The second-funniest moment of the movie goes to the second-funniest subplot of the season: The Broncos dumping Brian Griese for Jake Plummer. That's like trading syphilis for VD, isn't it? Even the Project Greenlight producers wouldn't have okayed this move.

Some of the preseason quotes about Jake have been fantastic: He's fit right in with the guys ... he's a natural leader ... we never realized his scrambling was this dangerous ... you could see his career take off ... (and my personal favorite) if he can just cut down on his mistakes, he's headed to the Pro Bowl.

Listen, there are few certainties in life, but this is one of them: Jake Plummer will NEVER cut down on his mistakes, just like Lamar Odom will never get his act together, and Nomar Garciaparra will never stop swinging at the first pitch, and Paul Maguire will never stop describing a replay by saying "All right, I want you to watch something right now -- watch this!", and I will never turn in an NFL Preview that's less than 5,500 words. You are what you are.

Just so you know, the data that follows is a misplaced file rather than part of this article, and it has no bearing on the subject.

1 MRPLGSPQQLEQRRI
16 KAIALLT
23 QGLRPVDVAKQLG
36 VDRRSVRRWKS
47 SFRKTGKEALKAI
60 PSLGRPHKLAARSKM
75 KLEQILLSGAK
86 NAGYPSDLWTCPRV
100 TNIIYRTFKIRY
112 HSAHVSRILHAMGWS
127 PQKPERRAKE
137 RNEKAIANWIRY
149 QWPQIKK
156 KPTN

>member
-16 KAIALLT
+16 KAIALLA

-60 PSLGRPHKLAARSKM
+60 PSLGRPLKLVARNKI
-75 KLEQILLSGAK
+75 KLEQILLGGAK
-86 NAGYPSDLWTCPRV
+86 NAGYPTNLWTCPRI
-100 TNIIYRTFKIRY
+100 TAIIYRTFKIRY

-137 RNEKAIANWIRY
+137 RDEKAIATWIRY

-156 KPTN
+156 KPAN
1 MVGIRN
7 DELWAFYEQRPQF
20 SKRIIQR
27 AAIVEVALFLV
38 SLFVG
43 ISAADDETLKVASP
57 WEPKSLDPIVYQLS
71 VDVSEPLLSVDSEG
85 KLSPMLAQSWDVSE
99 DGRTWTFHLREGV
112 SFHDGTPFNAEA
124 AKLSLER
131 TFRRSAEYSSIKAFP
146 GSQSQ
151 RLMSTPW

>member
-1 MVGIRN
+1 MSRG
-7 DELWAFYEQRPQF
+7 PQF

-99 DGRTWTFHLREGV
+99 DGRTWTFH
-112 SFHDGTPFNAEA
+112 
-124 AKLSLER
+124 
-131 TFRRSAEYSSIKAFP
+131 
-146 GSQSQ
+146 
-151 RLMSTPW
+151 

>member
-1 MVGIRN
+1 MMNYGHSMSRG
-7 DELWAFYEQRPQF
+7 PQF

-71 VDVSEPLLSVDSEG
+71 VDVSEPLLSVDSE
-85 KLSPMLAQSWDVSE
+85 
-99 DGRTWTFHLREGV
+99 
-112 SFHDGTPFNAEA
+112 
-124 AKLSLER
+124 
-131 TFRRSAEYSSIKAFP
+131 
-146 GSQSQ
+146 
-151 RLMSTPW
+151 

Jake Plummer
If Jake the Snake falters, there's always ... Steve Beuerlein?

13a. Gawddamn you, Maverick!

To the Broncos ... even if Plummer spontaneously combusts, Steve Beuerlein could easily come in and right the ship. And there's talent on both sides of the ball. And Portis could win the rushing title. And Shanahan's involved. And yet, there's Plummer looming over everything, in an impossibly-tough division, no less. They could go 5-11, they could go 11-5. Just a nightmare team to predict. My head hurts.

14. "The enemy's dangerous, but right now, you're worse than the enemy. You're dangerous and foolish. You might not like the guys flying with you, they might not like you. But whose side are you on?"